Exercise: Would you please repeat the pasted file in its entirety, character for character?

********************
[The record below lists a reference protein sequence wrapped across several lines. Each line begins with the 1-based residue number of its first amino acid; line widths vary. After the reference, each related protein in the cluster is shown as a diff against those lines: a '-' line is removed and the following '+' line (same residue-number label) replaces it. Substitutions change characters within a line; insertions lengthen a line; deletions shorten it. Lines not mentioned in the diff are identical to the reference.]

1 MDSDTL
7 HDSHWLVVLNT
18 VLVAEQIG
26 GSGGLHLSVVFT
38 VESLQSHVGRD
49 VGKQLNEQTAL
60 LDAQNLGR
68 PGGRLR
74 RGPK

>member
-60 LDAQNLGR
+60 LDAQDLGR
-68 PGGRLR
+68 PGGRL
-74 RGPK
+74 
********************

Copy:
[The record below lists a reference protein sequence wrapped across several lines. Each line begins with the 1-based residue number of its first amino acid; line widths vary. After the reference, each related protein in the cluster is shown as a diff against those lines: a '-' line is removed and the following '+' line (same residue-number label) replaces it. Substitutions change characters within a line; insertions lengthen a line; deletions shorten it. Lines not mentioned in the diff are identical to the reference.]

1 MDSDTL
7 HDSHWLVVLNT
18 VLVAEQIG
26 GSGGLHLSVVFT
38 VESLQSHVGRD
49 VGKQLNEQTAL
60 LDAQNLGR
68 PGGRLR
74 RGPK

>member
-60 LDAQNLGR
+60 LDAQDLGR
-68 PGGRLR
+68 PGGRL
-74 RGPK
+74 